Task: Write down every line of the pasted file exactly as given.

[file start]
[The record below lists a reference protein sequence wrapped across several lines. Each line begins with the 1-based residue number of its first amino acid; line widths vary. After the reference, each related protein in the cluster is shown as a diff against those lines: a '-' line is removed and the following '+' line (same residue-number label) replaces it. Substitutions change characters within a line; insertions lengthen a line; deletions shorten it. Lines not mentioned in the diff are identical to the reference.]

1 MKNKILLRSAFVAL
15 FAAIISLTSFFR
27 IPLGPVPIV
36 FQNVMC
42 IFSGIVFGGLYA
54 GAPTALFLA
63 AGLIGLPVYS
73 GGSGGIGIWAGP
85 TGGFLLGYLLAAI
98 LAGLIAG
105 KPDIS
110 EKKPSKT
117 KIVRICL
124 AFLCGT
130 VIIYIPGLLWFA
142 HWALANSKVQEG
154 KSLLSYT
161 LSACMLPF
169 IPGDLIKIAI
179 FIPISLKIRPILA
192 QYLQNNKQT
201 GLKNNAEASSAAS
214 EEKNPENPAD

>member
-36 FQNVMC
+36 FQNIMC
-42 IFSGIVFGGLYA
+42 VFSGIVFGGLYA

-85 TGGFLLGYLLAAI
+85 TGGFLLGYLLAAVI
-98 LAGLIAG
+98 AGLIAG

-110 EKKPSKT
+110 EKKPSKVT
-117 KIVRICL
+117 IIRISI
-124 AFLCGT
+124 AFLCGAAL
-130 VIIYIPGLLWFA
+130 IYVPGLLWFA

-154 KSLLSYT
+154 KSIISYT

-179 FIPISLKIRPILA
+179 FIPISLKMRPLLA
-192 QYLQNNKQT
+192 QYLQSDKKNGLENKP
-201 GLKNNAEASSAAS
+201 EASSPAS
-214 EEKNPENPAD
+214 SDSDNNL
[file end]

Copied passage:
[The record below lists a reference protein sequence wrapped across several lines. Each line begins with the 1-based residue number of its first amino acid; line widths vary. After the reference, each related protein in the cluster is shown as a diff against those lines: a '-' line is removed and the following '+' line (same residue-number label) replaces it. Substitutions change characters within a line; insertions lengthen a line; deletions shorten it. Lines not mentioned in the diff are identical to the reference.]

1 MKNKILLRSAFVAL
15 FAAIISLTSFFR
27 IPLGPVPIV
36 FQNVMC
42 IFSGIVFGGLYA
54 GAPTALFLA
63 AGLIGLPVYS
73 GGSGGIGIWAGP
85 TGGFLLGYLLAAI
98 LAGLIAG
105 KPDIS
110 EKKPSKT
117 KIVRICL
124 AFLCGT
130 VIIYIPGLLWFA
142 HWALANSKVQEG
154 KSLLSYT
161 LSACMLPF
169 IPGDLIKIAI
179 FIPISLKIRPILA
192 QYLQNNKQT
201 GLKNNAEASSAAS
214 EEKNPENPAD

>member
-36 FQNVMC
+36 FQNIMC
-42 IFSGIVFGGLYA
+42 VFSGIVFGGLYA

-85 TGGFLLGYLLAAI
+85 TGGFLLGYLLAAVI
-98 LAGLIAG
+98 AGLIAG

-110 EKKPSKT
+110 EKKPSKVT
-117 KIVRICL
+117 IIRISI
-124 AFLCGT
+124 AFLCGAAL
-130 VIIYIPGLLWFA
+130 IYVPGLLWFA

-154 KSLLSYT
+154 KSIISYT

-179 FIPISLKIRPILA
+179 FIPISLKMRPLLA
-192 QYLQNNKQT
+192 QYLQSDKKNGLENKP
-201 GLKNNAEASSAAS
+201 EASSPAS
-214 EEKNPENPAD
+214 SDSDNNL